Australian Bureau of Statistics
1301.0 - Year Book Australia, 2004
Previous ISSUE Released at 11:30 AM (CANBERRA TIME) 27/02/2004
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Preschool generally refers to education that is provided for children in the year prior to the first year of full-time primary school, is largely sessional, and operates only during school terms for children three years of age to school starting age. Preschools may be operated by government, community organisations or the private sector. Preschool programs may also be provided in long-day child care centres. Data about preschools are from the Australian Bureau of Statistics Child Care Survey which is conducted every three years. There is some undercounting of the number of children attending preschool in this survey. Reasons for this include differences in terminology and starting ages of preschool between states and territories, and the fact that children who are attending a preschool program within a child care centre may not be separately identified in the survey.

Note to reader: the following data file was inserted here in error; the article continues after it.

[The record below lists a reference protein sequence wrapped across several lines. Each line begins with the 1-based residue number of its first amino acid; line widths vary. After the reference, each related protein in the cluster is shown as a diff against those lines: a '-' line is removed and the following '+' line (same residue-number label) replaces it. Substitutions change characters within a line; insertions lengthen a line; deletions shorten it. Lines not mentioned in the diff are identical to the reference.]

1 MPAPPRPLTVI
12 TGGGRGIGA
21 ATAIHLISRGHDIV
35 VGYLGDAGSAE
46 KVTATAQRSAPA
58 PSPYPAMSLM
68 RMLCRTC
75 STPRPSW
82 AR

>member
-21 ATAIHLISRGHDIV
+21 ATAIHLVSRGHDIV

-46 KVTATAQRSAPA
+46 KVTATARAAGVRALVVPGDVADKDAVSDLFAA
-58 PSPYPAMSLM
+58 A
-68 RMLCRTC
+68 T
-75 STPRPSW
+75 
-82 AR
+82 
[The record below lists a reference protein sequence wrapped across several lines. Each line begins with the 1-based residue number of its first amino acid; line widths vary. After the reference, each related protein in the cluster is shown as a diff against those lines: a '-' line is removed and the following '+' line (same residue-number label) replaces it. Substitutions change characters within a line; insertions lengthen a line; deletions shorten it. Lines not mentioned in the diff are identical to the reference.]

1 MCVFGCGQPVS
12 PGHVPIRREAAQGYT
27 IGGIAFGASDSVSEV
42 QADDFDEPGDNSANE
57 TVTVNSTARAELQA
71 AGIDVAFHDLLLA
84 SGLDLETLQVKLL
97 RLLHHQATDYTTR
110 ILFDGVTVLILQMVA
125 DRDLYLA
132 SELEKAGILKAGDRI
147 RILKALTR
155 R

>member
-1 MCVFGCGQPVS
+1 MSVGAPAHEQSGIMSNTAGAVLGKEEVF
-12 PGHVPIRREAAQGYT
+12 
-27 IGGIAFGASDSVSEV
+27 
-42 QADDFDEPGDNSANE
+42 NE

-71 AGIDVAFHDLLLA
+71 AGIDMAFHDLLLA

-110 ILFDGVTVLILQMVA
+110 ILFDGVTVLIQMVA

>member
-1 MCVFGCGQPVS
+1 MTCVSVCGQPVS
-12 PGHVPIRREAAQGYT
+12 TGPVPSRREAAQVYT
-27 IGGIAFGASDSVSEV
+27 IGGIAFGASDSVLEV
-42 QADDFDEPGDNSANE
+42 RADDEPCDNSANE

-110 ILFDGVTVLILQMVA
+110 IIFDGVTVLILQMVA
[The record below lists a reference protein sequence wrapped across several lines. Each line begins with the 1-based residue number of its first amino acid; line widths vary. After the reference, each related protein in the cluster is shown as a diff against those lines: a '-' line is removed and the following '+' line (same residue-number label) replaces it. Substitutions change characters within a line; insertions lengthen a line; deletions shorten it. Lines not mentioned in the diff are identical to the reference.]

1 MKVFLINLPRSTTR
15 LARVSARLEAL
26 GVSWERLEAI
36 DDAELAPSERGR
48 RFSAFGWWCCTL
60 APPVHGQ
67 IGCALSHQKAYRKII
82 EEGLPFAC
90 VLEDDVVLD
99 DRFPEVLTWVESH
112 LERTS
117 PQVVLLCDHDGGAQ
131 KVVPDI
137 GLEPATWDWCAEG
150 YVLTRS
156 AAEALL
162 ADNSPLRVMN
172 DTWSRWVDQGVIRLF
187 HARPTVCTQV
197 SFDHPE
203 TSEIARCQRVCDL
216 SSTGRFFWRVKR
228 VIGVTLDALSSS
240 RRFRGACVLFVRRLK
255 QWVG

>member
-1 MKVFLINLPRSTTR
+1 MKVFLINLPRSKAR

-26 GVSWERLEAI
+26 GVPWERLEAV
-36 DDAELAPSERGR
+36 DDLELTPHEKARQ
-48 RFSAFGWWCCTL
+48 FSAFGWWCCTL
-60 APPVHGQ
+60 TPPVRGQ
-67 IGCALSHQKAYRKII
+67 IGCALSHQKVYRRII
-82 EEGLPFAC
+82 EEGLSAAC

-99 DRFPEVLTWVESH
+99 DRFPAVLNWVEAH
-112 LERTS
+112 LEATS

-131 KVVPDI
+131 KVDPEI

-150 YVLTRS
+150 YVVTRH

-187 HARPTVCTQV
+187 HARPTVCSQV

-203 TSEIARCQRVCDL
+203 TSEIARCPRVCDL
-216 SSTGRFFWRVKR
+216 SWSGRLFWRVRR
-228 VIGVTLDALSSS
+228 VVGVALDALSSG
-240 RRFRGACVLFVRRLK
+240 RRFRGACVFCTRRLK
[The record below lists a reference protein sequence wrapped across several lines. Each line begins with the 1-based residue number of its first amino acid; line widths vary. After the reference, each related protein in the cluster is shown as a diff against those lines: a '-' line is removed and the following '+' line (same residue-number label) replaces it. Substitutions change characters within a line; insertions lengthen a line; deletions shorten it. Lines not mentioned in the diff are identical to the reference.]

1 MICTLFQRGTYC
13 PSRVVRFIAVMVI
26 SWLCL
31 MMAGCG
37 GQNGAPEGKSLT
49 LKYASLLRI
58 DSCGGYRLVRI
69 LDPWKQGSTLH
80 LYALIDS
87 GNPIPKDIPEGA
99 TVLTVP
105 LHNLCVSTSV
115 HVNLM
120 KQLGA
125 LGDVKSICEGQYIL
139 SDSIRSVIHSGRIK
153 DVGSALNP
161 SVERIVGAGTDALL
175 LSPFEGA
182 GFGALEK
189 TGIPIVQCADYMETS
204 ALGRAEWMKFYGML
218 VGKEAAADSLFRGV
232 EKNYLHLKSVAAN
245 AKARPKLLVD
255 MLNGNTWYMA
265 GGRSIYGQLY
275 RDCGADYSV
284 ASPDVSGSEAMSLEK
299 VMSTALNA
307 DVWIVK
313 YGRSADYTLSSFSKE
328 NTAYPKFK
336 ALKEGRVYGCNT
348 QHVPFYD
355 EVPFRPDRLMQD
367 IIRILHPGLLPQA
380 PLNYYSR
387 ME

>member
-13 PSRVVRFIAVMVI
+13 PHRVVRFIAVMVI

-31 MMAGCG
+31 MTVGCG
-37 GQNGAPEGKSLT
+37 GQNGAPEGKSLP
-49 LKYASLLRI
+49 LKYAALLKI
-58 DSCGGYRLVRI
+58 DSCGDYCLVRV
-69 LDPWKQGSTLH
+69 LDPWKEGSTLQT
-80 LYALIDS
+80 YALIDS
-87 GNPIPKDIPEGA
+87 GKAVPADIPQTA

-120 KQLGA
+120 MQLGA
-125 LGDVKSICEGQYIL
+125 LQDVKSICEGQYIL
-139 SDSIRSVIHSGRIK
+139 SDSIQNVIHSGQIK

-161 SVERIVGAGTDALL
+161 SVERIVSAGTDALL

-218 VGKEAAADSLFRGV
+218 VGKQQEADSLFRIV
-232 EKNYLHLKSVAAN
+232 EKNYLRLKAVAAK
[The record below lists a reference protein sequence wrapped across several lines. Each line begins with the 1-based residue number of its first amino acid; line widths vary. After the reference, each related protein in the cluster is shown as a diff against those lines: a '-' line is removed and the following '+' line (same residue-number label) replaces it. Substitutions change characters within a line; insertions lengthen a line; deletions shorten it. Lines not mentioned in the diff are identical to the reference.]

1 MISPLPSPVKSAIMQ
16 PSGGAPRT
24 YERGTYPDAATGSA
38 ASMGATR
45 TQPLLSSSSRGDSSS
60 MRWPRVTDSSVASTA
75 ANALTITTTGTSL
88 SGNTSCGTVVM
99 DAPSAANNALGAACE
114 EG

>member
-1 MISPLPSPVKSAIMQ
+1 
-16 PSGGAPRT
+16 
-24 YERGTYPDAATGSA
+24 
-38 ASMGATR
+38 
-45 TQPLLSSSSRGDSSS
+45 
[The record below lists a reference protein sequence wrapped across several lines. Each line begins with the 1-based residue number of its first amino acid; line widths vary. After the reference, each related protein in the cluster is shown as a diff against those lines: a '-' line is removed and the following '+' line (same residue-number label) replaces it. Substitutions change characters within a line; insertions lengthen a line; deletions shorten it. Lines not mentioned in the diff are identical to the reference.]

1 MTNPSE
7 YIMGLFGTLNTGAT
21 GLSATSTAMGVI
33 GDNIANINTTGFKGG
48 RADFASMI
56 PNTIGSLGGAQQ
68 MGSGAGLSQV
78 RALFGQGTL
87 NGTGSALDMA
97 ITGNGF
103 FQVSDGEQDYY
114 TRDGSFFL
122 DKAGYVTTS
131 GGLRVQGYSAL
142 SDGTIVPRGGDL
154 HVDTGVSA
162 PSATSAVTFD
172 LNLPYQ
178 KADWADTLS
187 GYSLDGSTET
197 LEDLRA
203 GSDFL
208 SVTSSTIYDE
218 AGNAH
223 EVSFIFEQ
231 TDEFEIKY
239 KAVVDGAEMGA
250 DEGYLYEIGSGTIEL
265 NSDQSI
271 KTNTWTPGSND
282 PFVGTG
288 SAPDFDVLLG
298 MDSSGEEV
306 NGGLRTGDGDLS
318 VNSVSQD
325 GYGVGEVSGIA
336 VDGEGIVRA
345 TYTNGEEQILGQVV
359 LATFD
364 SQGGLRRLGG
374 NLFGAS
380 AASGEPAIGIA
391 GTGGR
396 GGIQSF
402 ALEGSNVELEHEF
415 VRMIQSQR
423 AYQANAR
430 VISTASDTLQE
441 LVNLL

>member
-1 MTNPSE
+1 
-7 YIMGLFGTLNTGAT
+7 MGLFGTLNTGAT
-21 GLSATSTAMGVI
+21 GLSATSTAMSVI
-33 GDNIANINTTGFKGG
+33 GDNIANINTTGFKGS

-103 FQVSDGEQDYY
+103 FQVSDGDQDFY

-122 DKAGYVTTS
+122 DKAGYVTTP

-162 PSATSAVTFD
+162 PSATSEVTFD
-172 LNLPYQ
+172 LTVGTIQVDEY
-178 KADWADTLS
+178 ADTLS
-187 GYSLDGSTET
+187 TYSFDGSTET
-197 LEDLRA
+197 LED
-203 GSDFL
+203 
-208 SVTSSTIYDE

The changing focus of long day care to include an educational component may account for some of the changes in the participation of four year olds at preschool. While the proportion of four year olds attending preschool has fluctuated somewhat between 1993 and 2002, the proportion attending long-day child care centres has increased steadily (from 12% in 1993 to 25% in 2002) (table 10.6).
Indigenous preschool students
In 2002, a total of 8,731 Indigenous children were enrolled in government and non-government preschools Australia-wide, representing 4% of total preschool enrolments, as counted by the NIPC. Of these enrolments 31% were in New South Wales. Table 10.7 contains time series data for Indigenous preschool enrolments from 2000 to 2002. Between 2001 and 2002, the number of Indigenous children enrolled in preschools increased across all states and territories, excluding Tasmania where enrolments declined by 8%. A change in the definition of a preschool in Queensland and Western Australia in 2001 has made the estimates for these two states no longer comparable to earlier estimates.
The 2002 NIPC also shows that 60% of Indigenous preschool students were aged four, 25% were aged three and the remaining 15% were aged five or more.
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